Kos wrote an interesting post yesterday that deserves some further discussion. He offered his thoughts on Hillary Clinton (which were right on the money in my opinion) and in the midst of it mentions something that Hillary did last week that has not gotten nearly enough attention. (I would suggest that it would have gotten a lot of blogospheric attention if she wanted to use this medium to promote her ideas. This speaks to us directly.)

Last week Hillary introduced what I think should be a primary plank of the the Democratic Party:A Privacy Bill Of Rights. Indeed, I think this is the most fertile territory out there to gain some disaffected Republican voters and put some of the mountain west in our electoral quiver. It’s smart politics.

I happen to be a believer in the Democratic strategy that includes pulling on the civil libertarian threads in our coalition to weave a bigger tent. I’m personally horrified by the excesses of this administration and terribly worried that the huge bureaucratic domestic surveillance apparatus they are building is going to be impossible to control. I hear tales from all over the country of wads of DHS pork going to local and state police departments to use to spy on their own citizens and we know that at the national level they’ve pretty much discarded the fourth amendment and have enabled both the foreign and military spy agencies to work within our borders. There’s a lot of money and power involved, it’s secret and it’s fundamentally anti-democratic. We are building a police state and I firmly believe that, politics aside, if you build it they will use it.

That all this has been done by the alleged libertarian small government Republicans is no surprise to me. They have always been about big bucks and authoritarianism over all else. But it seems to me that it may come as a surprise to people with a certain "don’t tread on me" kind of ethos, particularly in the west which has a long tradition of such sentiment. If these tribal divides about which I often write exist, then there is a big one here. And if politics need to play to the gut as much as the head and the heart, this issue is powerful. Democrats have an opportunity to craft a real message of American independence if they choose to take it — and it might just be the way to beat back the fear factor a little bit, which I think people are getting tired of.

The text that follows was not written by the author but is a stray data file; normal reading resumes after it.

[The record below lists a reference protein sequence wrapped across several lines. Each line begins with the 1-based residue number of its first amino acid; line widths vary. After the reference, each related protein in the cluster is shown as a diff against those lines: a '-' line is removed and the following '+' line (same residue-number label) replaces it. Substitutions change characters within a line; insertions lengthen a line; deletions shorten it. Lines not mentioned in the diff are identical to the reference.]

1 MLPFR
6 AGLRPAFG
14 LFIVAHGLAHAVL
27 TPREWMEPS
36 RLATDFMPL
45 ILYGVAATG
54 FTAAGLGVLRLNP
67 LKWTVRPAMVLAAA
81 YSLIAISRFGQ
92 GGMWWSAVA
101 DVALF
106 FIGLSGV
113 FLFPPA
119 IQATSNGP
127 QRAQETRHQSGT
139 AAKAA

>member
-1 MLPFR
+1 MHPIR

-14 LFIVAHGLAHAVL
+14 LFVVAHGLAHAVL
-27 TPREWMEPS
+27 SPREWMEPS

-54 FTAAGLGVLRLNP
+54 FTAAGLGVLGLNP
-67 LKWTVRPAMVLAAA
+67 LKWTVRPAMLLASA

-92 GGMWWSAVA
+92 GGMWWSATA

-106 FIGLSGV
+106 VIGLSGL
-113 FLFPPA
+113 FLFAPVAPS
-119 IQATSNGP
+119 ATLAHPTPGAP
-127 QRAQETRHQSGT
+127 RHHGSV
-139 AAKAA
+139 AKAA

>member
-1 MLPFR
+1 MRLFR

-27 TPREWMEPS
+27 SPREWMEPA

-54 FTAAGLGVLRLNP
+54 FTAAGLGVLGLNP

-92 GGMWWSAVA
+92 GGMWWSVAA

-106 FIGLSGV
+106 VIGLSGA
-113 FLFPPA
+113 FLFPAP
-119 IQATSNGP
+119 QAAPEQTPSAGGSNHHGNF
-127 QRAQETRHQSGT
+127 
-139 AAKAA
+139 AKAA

But there is another aspect of this which is important, as well. Clinton’s privacy Bill of Rights includes a lot of consumer protections, which is something that I think is a truly sellable, populist idea. The intrusion into our private lives by government is a threat to our individual liberty. The intrusion (and collusion) by its ally, corporate America, is truly a threat to the fundamental definition of what it means to be an American. The ability to amass all this data and create profiles of us and put us into categories and label us as being one thing or another according to complex formulas, means that the great innovation of America — the ability to reinvent ourselves and take risks — will no longer be optional. The great nation of immigrants and hucksters and innovators will become a stratified society based on criteria that has nothing to do with our potential and everything to do with our past.

Hillary said in her speech the other day: "privacy is synonymous with liberty." This is correct. We give it up far too thoughtlessly in our culture and its going to come back to bite us if we don’t wake to the fact that big powerful forces are poking into our lives in unprecedented ways and will use the information they get to force us into little boxes they design.

Democrats need to make some new arguments. They need to talk in terms that are relevant to today’s world. Progressives are about progress; we cannot only be concerned about maintaining what we’ve got. We must forge on. If we believe in the common good, which I do, it must be tempered with a healthy respect for individual privacy. Without the freedom of privacy we will not be able to come together to create a better world. We’ll all be too busy furtively looking over our shoulders to pay attention to the road ahead.